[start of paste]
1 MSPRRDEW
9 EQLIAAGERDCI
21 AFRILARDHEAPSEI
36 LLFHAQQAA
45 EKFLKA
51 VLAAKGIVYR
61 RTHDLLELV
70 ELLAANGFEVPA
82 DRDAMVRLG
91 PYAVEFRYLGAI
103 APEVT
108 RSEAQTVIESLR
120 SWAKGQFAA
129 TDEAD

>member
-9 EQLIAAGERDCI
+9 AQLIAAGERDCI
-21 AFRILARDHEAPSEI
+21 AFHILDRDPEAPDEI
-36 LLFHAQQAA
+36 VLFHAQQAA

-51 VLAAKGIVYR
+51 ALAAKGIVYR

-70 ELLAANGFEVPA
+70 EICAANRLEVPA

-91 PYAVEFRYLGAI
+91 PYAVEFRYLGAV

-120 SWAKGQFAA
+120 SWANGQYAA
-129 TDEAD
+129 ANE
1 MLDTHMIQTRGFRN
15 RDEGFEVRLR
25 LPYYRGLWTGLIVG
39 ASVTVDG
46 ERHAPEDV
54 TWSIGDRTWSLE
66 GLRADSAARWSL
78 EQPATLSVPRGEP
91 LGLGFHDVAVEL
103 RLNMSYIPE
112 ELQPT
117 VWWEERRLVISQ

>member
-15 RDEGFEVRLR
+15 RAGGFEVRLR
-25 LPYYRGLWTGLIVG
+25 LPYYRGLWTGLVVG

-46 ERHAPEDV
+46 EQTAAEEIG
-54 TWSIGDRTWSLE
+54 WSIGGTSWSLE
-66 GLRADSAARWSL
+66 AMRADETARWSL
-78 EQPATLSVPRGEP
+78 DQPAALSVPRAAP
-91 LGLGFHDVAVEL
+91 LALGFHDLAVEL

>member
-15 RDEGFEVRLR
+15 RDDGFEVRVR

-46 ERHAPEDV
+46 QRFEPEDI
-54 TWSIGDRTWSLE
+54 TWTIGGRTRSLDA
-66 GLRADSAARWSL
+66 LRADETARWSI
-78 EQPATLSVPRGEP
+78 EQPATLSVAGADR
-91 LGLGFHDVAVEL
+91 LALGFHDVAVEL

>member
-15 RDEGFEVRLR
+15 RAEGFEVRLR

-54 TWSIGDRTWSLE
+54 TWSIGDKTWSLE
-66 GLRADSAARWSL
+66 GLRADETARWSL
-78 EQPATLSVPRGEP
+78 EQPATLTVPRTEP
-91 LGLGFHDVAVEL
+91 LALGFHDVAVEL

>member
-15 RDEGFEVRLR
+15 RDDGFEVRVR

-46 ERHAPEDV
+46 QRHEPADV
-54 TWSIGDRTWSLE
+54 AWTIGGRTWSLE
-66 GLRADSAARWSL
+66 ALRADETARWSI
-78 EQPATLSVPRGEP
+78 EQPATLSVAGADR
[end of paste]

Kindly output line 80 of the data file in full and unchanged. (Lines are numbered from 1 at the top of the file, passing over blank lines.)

+78 EQPATLTVPRTEP